The city planner
2017-11-27, KARL WILSON in Sydney

It is often said that a defining moment in your life can distinguish your future.

For Bharat Dahiya that moment came in May 1989 when he was studying geography and political science at Maharshi Dayanand University, in Haryana state, west of New Delhi. 

As the son of an Indian Air Force officer, it was expected he would follow his father into the military. 

“I was selected to join the Indian Air Force but I had great interest to explore the world. Unable to decide which path to take, I presented my dilemma to my undergraduate teacher and mentor, Lal Chand Sir,” Dahiya said.

“Like a fabled guru from ancient India, Lal Chand Sir didn’t answer my question directly but converted it into two options: ‘If you are tired of books and exams, and want to settle down, then a job is an option. But if you have an unflinching desire to learn and explore new frontiers, that is another story.’ Then he asked me to think it over at length,” he said. 

“I didn’t take even half a minute to decide, and here I am.”

Growing up in different cities as his father took posts at different air force bases, the young Dahiya saw a great deal of India.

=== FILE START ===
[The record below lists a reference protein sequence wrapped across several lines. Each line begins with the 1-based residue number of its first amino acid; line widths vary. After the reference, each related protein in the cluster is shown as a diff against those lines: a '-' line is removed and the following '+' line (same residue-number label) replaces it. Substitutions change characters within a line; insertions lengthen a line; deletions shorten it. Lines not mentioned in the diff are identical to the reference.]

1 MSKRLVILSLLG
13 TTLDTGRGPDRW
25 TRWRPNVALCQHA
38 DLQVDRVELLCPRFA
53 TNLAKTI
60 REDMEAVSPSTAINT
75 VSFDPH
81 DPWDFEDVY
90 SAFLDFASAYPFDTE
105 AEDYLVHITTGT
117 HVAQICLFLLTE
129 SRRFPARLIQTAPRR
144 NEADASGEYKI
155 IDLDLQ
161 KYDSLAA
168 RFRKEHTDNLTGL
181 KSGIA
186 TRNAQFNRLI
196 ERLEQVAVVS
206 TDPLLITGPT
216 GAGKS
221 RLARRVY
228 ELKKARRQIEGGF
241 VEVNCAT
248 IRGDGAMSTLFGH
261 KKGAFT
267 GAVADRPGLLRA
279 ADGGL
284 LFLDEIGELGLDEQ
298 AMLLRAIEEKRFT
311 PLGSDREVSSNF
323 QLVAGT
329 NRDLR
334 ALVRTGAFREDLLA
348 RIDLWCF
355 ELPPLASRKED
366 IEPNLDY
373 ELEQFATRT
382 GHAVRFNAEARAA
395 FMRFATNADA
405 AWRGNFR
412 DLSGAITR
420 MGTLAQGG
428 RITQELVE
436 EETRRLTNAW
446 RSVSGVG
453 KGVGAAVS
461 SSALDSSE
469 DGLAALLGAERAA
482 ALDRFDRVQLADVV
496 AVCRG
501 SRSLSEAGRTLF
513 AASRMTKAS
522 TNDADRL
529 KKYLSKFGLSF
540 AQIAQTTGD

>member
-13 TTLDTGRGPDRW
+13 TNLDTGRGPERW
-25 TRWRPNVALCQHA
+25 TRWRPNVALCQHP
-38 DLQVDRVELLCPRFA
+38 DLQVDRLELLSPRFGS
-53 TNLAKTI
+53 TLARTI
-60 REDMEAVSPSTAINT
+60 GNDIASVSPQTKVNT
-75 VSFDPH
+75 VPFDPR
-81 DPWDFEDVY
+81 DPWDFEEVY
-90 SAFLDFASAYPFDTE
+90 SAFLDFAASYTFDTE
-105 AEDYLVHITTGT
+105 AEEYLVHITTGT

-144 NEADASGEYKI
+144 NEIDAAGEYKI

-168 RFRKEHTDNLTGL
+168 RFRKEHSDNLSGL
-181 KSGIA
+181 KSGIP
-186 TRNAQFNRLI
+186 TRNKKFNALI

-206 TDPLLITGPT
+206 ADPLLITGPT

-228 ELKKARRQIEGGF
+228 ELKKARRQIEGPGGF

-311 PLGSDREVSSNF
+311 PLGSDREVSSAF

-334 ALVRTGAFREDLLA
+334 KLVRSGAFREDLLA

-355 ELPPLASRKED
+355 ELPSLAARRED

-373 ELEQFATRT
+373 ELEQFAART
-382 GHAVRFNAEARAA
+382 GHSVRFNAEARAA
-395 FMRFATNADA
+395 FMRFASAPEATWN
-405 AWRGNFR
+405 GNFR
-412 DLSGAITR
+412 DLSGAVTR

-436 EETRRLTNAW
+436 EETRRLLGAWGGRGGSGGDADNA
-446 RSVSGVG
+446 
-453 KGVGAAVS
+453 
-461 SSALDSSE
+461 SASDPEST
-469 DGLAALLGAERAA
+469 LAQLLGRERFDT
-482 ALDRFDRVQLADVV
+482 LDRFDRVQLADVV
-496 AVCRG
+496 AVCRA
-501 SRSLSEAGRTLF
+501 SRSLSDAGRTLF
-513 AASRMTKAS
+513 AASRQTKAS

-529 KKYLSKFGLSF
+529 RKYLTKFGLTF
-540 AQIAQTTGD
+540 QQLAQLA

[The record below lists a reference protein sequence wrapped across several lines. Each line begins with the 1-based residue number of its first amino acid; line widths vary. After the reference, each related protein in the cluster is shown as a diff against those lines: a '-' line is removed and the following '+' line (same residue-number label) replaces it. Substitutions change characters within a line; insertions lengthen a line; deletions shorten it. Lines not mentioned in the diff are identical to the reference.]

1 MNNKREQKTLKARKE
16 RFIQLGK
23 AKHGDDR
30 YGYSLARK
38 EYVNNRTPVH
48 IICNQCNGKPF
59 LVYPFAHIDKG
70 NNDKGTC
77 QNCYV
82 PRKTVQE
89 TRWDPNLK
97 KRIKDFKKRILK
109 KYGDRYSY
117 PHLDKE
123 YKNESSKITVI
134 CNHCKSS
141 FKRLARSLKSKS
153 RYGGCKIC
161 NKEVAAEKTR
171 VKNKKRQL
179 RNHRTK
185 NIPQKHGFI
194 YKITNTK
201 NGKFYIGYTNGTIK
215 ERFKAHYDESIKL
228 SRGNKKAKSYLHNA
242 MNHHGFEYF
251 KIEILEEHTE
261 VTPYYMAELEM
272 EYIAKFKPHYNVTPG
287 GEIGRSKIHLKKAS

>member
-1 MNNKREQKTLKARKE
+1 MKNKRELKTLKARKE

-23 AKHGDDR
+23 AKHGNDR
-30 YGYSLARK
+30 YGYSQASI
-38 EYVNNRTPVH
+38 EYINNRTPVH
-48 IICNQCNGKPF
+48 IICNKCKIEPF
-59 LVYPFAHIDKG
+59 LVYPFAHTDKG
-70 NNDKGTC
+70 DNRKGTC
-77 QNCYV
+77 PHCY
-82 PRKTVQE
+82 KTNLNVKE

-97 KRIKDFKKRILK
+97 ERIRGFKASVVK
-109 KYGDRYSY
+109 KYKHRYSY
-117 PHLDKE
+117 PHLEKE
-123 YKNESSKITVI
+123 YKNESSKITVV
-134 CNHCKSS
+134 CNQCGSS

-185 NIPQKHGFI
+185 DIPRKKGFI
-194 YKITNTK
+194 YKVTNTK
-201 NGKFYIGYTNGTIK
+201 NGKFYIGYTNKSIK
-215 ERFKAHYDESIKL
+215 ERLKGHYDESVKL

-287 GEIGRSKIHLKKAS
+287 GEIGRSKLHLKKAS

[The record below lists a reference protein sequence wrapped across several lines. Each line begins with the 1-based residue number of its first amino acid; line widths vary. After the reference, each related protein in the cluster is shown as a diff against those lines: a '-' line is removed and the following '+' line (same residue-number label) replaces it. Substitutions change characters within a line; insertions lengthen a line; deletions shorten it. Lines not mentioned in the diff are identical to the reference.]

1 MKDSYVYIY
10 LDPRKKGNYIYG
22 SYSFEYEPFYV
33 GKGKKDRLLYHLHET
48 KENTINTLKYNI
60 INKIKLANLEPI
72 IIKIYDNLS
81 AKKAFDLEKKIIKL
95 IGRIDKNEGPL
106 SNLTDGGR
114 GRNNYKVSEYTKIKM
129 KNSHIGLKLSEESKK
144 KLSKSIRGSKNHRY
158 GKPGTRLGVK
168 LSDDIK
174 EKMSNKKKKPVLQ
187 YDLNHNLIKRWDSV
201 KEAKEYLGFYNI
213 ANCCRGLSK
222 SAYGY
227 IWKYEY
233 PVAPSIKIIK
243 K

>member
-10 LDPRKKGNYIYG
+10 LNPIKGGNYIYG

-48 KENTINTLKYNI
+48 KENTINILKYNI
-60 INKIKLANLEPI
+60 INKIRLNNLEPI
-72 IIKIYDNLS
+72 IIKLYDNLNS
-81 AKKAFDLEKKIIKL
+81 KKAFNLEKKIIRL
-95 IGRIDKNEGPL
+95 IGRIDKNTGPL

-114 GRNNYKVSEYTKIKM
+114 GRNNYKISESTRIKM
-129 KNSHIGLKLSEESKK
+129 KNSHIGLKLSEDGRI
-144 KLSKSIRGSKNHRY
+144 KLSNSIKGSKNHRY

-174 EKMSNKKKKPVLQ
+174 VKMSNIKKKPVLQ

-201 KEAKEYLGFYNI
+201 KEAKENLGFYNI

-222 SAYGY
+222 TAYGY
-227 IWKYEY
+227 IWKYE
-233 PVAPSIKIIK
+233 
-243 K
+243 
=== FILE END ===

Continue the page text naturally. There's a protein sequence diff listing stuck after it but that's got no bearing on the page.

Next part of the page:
“The older I got, the more I took in my surroundings. I started to see how many people lived in poverty, surviving in run-down, overcrowded housing with inadequate water supply and poor infrastructure,” Dahiya said.

“That was the tipping point … realizing things could be better.”

Since then, he has devoted his life to helping national and local governments develop “sustainable and livable” cities. 

He has written extensively on the subject and has worked for the World Bank, the Asian Development Bank and United Nations agencies. 

Dahiya was a key urban adviser to the government of Mongolia, as the country underwent economic transition and rapid urbanization over the past decade. He successfully led projects in pro-poor urban planning and sustainable urban development in Ulaanbaatar — the world’s coldest capital.

Dahiya combines public policy analysis, development practice and academic research aimed at tackling social, economic, environmental and governance issues in the global urban context.

“Theory and practice cannot remain separate given the urban or other challenges of the 21st century. Combining them is the need of the hour,” he said.